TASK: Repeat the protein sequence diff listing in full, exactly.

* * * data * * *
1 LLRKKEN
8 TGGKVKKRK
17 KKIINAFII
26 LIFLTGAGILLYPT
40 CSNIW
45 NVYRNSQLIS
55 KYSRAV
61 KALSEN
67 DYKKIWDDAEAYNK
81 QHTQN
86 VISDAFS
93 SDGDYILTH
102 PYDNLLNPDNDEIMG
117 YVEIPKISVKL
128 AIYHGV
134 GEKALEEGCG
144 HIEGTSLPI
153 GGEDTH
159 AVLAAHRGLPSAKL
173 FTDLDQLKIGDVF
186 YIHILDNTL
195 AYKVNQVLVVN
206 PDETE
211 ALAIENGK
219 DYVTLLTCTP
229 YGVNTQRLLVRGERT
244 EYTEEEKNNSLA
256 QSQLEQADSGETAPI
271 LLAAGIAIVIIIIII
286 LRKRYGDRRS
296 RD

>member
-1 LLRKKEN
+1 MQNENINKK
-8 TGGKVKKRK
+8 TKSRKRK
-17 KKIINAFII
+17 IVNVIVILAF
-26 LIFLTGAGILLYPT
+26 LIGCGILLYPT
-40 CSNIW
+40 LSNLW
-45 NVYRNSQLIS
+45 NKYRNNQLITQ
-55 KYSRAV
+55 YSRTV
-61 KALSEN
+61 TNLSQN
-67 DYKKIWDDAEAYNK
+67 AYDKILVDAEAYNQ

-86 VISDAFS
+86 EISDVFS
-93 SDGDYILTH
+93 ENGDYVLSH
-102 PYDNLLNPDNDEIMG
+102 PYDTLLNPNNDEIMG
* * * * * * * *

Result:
1 LLRKKEN
8 TGGKVKKRK
17 KKIINAFII
26 LIFLTGAGILLYPT
40 CSNIW
45 NVYRNSQLIS
55 KYSRAV
61 KALSEN
67 DYKKIWDDAEAYNK
81 QHTQN
86 VISDAFS
93 SDGDYILTH
102 PYDNLLNPDNDEIMG
117 YVEIPKISVKL
128 AIYHGV
134 GEKALEEGCG
144 HIEGTSLPI
153 GGEDTH
159 AVLAAHRGLPSAKL
173 FTDLDQLKIGDVF
186 YIHILDNTL
195 AYKVNQVLVVN
206 PDETE
211 ALAIENGK
219 DYVTLLTCTP
229 YGVNTQRLLVRGERT
244 EYTEEEKNNSLA
256 QSQLEQADSGETAPI
271 LLAAGIAIVIIIIII
286 LRKRYGDRRS
296 RD

>member
-1 LLRKKEN
+1 MQNENINKK
-8 TGGKVKKRK
+8 TKSRKRK
-17 KKIINAFII
+17 IVNVIVILAF
-26 LIFLTGAGILLYPT
+26 LIGCGILLYPT
-40 CSNIW
+40 LSNLW
-45 NVYRNSQLIS
+45 NKYRNNQLITQ
-55 KYSRAV
+55 YSRTV
-61 KALSEN
+61 TNLSQN
-67 DYKKIWDDAEAYNK
+67 AYDKILVDAEAYNQ

-86 VISDAFS
+86 EISDVFS
-93 SDGDYILTH
+93 ENGDYVLSH
-102 PYDNLLNPDNDEIMG
+102 PYDTLLNPNNDEIMG